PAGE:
A few hours after Ruchuan Smith appeared issued a statement Saying he requested a deal from the Chicago Bears, he watched Family Fest practice Tuesday from the sideline at Soldier Field.
General Manager Ryan Pauls took in training just 35 yards from his star quarterback. But the two seem to stay farther apart when it comes to contract negotiations.
Smith, who has sat through all 11 training camp practices while awaiting a new deal, said in a statement to the NFL Network Tuesday morning that the Bears front office “doesn’t value me here,” “refused to negotiate in good faith” and focused on “trying to take advantage of me.” He said he’s been in talks with the Bears since April and that the deal they proposed would be bad for him and the entire quarterback market.
“I’ve wanted to be a bear throughout my career, and help this team bring the Super Bowl back to our city,” Smith’s statement read. “However, they left me no choice but to request a deal that would allow me to play for an organization that truly appreciates what I bring to the table.”
In a short, unscheduled session with reporters after training, the Poles said he was disappointed with where the negotiations were and thought they would be in a better place given his appreciation for what Smith did on the field during his first four seasons in the NFL.
When asked if he intends to trade Smith, Bowles said, “At the moment I intend to sign Roquan for this team. We will take him day in and day out. At the end of the day, we have to do better for this organization. But my intent is to make sure that Roquan Smith is a member.” in this team.
The Poles said he believed the Bears had made a respectable offer to Smith “that showed value for what he is as a footballer and what he can become”.
Smith, who works without an agent, clearly doesn’t think that’s the case. Ian Rapoport of the NFL Network cited a backloading offer that “would not make it the highest paid (back-back) in actual salary” and that proposed stair removal devices are rare for contracts of this size.
“I have always believed and will always take care of our local talent,” Poles said. “We pay them, we take care of them and we take everyone for what they’ve done and what they can become in the future. With that attitude, we’ve shown respect from a very early timeframe. However, there are standard pieces in this decade that I thought would show him the respect he deserves, obviously That this was not the case.”
Smith, 25, is a 2018 first-round pick for former GM Ryan Pace and plays in the fifth overall pick this season. He totaled 524 tackles, 43 losing tackles, 14 sacks, 17 defensive passes, and five interceptions over the course of four seasons.
Smith has clear blueprints for the contract. Indianapolis Colts quarterback Shaquille Leonard signed a five-year, $99 million deal last season, and San Francisco 49ers player Fred Warner’s five-year contract, was $95 million last year.
But given the faltering negotiations, there are still questions about the value the Poles place not on Smith but about his position at a weak full-back and whether the Poles want to see Smith’s performance under a new coaching staff before allocating that kind of money. The Bears can use the franchise mark on Smith for 2023.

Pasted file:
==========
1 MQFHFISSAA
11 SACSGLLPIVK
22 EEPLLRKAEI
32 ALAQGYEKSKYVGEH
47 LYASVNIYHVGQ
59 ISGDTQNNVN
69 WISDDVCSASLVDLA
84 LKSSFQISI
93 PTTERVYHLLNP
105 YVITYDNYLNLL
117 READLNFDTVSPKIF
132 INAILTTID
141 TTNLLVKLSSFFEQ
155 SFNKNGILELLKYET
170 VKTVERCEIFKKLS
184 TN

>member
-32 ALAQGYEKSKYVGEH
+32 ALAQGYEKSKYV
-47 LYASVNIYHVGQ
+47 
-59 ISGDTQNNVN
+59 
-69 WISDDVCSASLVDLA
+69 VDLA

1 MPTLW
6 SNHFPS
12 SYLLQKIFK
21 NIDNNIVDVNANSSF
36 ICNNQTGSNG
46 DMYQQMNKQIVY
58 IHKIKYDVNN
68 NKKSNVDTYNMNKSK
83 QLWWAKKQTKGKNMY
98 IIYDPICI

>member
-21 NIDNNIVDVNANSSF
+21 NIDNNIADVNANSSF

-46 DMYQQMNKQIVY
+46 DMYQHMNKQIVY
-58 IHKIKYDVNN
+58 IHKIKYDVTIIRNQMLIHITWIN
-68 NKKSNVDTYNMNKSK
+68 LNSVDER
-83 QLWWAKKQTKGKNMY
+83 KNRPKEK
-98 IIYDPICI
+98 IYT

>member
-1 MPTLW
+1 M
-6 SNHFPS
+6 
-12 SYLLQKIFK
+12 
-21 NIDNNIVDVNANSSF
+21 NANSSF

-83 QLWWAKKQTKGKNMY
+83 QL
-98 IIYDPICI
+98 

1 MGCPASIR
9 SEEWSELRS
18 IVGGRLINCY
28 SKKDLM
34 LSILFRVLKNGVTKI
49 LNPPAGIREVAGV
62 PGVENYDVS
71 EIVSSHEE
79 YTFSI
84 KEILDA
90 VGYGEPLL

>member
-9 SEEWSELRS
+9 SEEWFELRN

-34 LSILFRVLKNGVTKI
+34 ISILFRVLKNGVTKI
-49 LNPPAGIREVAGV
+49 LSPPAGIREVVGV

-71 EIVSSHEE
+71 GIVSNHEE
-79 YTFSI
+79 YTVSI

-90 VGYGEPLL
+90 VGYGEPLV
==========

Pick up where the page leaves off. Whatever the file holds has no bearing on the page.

“We cannot lose sight of the fact that it is not about one player,” said Poles. “My job is to build a roster that will sustain success for an extended period of time. We have to do better for the Chicago Bears.”
Smith, who could use his statement – posted on Twitter – as leverage, said he has yet to speak with McCasky’s family. “Maybe they can salvage this,” he said, “but so far I don’t see a way back to the organization that I really love.”
The Poles admitted that he faced a “difficult” situation negotiating with Smith without an agent as an intermediary.
“There are emotions involved and it is difficult,” Poles said. “It’s a very unique situation that we’ve had to deal with, and I think we’ve done a good job, which is why I’m a little disappointed that we’re in this place.”
Over the first two weeks of bootcamp, Smith organized a “hangover”, which means he participates in meetings and trains at Halas Hall and watches practices but doesn’t actually practice. The Bears put him on the list of physically unable to perform to open camp. On Tuesday, he trained on the sideline with injured players and then followed the team’s spells from the sideline, at one point teaming up with quarterback Nicolas Moreau.
Bears coach Matt Ebervloss said he talks to Smith almost daily – mostly about football, not business – although Ebervloss said he hasn’t spoken to him yet on Tuesday.
“Things happened in this business,” Eberlus said. “There are a few things that surprise you. You take them for what they are and move on, and that’s what you do. So I had no reaction. I was disappointed in that, but that’s where it is. We’re working forward. Ryan will work forward. With Roquan, we’ll see where she goes.”
The Bears offensive tackle Riley Reeve was one of two players who spoke to reporters after Tuesday’s training. He’s only been with the Bears for two weeks, but watched Smith play against him when he was Reiff with the Detroit Lions, Minnesota Vikings, and Cincinnati Bengals.
“He’s one of the best players in the NFL,” Reeve said. “I’ve played against him for several years and what exactly he brings, the captain and the kind of guy who’s in the locker room, we want him here.”